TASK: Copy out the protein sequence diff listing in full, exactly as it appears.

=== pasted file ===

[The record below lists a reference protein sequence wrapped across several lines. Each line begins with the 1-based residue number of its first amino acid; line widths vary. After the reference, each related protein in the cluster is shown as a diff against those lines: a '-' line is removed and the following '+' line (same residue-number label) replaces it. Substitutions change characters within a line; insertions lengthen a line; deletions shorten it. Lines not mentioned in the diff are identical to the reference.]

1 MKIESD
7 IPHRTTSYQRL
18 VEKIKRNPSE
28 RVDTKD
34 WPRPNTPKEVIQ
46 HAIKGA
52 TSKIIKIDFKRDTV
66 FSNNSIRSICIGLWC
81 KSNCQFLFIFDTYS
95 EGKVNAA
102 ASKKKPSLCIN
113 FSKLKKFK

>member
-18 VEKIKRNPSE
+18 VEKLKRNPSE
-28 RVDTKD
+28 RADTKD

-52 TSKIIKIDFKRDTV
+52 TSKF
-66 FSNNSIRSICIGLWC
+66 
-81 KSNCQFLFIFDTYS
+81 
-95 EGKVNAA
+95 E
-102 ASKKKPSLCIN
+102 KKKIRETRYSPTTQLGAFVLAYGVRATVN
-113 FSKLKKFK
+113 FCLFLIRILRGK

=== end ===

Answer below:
[The record below lists a reference protein sequence wrapped across several lines. Each line begins with the 1-based residue number of its first amino acid; line widths vary. After the reference, each related protein in the cluster is shown as a diff against those lines: a '-' line is removed and the following '+' line (same residue-number label) replaces it. Substitutions change characters within a line; insertions lengthen a line; deletions shorten it. Lines not mentioned in the diff are identical to the reference.]

1 MKIESD
7 IPHRTTSYQRL
18 VEKIKRNPSE
28 RVDTKD
34 WPRPNTPKEVIQ
46 HAIKGA
52 TSKIIKIDFKRDTV
66 FSNNSIRSICIGLWC
81 KSNCQFLFIFDTYS
95 EGKVNAA
102 ASKKKPSLCIN
113 FSKLKKFK

>member
-18 VEKIKRNPSE
+18 VEKLKRNPSE
-28 RVDTKD
+28 RADTKD

-52 TSKIIKIDFKRDTV
+52 TSKF
-66 FSNNSIRSICIGLWC
+66 
-81 KSNCQFLFIFDTYS
+81 
-95 EGKVNAA
+95 E
-102 ASKKKPSLCIN
+102 KKKIRETRYSPTTQLGAFVLAYGVRATVN
-113 FSKLKKFK
+113 FCLFLIRILRGK